Tagged: Foreign Lang.
I have 3 simple questions:
1. Is buying Rummy Roots worth it?
2. How many of you actually do a foreign lang. and when did you start?
3. Those that do what are you using, are you doing Rosetta Stone?
Thanks, Trying to decide if I want to start this now?? (5th, 4th, 2nd graders)
1. We have heard lots of good things about Rummy Roots, it’s only $15, so it’s on our list for next year. Right now we use English From the Roots Up, and the girls actually like doing that.
2. We have not actually started a Foreign Language yet. My DH has gone over some of the Hebrew alphabet with the girls, but nothing major. It’s something I really need to get going on.
3. I’ve also heard nothing but good about Rosetta Stone, but the cost is just WAAAY too much for us right now. We can get through the first course on the Army’s EDU website since DH is Active Duty, but then what would we do??? I’m thinking about purchasing the Hebrew Tutor software, it’s only $50. I think all the “talk” for FL right now is learning through immersion. I’m thinking turning on the Latino channel would immerse them in Spanish??? Buying an Italian Opera would be immersing them in Italian??? Buying “Songs of Israel” would be Hebrew immersion??? I don’t know.
I’m glad you asked this ? Waiting to see what someone who actually knows what they’re doing has to say 🙂
We love Rummy Roots! I’m amazed at how much my boys (and myself) have learned by playing this simple game. However, we have to limit how often we play because it can become redundant. Every other Friday, on game day works good for us.
Hope youre getting your rest, Misty, and enjoying your new blessing!!
I saw a Spanish program recently on currclick that claims to be built on CM principles. It is called The Fun Spanish by Classical Reading and Writing Publications and here is the link.
I have my eye on this for next year. It is under $20.
I like the looks of the Rummy Roots – we sporadically use the Word Roots program from the thinking company, and this looks like more fun.
( 😀 just trying out the smilies – I’ll bet smiley usage is up a lot . . . 😉 )
Ok on this same topic..does anyone teach Latin, Greek, or Hebrew and if so what curriculum do you use. Does the game you guys referenced Rummy Roots help teach Latin and Greek? 😀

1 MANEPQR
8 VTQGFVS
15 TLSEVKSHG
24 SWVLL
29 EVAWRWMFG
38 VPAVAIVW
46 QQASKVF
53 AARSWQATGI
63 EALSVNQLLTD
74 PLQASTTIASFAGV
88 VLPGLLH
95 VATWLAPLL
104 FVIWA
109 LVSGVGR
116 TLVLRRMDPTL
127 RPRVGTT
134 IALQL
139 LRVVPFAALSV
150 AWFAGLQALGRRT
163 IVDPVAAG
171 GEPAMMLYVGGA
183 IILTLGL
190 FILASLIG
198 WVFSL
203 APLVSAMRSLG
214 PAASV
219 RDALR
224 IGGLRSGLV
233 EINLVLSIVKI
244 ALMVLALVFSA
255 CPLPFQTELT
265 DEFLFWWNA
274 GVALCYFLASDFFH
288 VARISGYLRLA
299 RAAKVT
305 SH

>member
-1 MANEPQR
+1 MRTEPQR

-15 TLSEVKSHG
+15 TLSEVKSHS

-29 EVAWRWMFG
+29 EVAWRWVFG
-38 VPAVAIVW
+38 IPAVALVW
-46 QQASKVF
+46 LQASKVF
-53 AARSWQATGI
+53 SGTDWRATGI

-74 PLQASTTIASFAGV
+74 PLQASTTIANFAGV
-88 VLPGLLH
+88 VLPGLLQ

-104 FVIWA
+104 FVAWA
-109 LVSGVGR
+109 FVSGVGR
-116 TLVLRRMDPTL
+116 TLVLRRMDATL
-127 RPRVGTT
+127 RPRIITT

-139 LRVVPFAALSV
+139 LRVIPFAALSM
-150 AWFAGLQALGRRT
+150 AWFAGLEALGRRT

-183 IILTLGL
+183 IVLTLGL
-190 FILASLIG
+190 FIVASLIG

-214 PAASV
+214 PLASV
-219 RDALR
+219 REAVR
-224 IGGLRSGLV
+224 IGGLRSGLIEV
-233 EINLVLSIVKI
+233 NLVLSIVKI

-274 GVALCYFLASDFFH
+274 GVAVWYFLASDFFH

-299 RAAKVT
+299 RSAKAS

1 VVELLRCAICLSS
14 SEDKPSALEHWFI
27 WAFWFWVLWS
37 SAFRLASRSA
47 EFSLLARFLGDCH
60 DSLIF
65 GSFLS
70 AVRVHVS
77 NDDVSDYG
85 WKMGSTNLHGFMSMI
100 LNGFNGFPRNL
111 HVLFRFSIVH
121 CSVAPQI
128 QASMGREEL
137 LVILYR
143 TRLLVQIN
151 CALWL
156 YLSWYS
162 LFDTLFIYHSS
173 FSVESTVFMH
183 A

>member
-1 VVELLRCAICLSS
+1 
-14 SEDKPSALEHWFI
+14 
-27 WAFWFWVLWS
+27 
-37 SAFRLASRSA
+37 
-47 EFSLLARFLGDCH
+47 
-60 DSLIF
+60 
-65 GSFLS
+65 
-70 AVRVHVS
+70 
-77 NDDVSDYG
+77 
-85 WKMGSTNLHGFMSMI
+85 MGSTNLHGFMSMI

My 12yo and I have started into Latin this year using Getting Started with Latin. It’s a wonderful introduction! We’re doing all the lessons orally, and it seems to be a very gentle approach. It was written for the author’s homeschooling nieces, so no previous Latin is needed for the teacher. In fact, I’m learning it along with my daughter and we’re having fun with it. It’s truly an all-in-one introduction for any age.
Once we finish this, I want to dive into the Cambridge Latin course that a friend told me about. It looks great with its continuous storyline and all.ShannaParticipant
Foreign Language is something I struggle with alot. I really want my children to learn Latin and Greek. But, I just cant seem to fit it into our day without feeling like a failure. So we have let it go completely. I do hope to bring it back but until then we are just not going anything. I do am going to have to check out what Sonya has suggested though.csmammaParticipant
For those of you who teach and study language, I would love to hear which language you chose and WHY. For example, why have you chosen to study Latin?
I have always loved languages and we teach them enthusiastically! I will try to answer all the questions above but please ask me if I forget something! LOL
We are currently teaching Spanish (I begin this at age 4) Latin (begin at age 10) French (begin at 14) So I have one taking all three languages, two taking two, and my youngest is just in Spanish.
I have used Rosetta Stone. It is very expensive. There are good points to it, but there are some things that just did not work well for us. I think that hearing and speaking (language immersion) are critical for foreign language success, but often it is just not enough (unless you can immerse all the time and have lots of conversation throughout the day) Just for one example, Rosetta Stone did not teach, and my children were unable to pick up from the program, when to use ser and when to use estar in Spanish. I had to go back and teach that specifically. So we simply have decided to move on to other things. I can’t afford that much money for something I have to supplement.
I have the Fun Spanish from that website. It is cute. It is NOT a complete program. You would need other components, including heavy audio components unless you are a good Spanish speaker yourself. It is OK for supplementation.
We use a broad smorgasbord of things for Spanish, including lots of audio resources (many free on the Web), dual-language books, songs, etc. These are good for young ages. I can speak some Spanish myself, and we have lots of conversation and I try to get us as many opportunities to practice our Spanish as I can!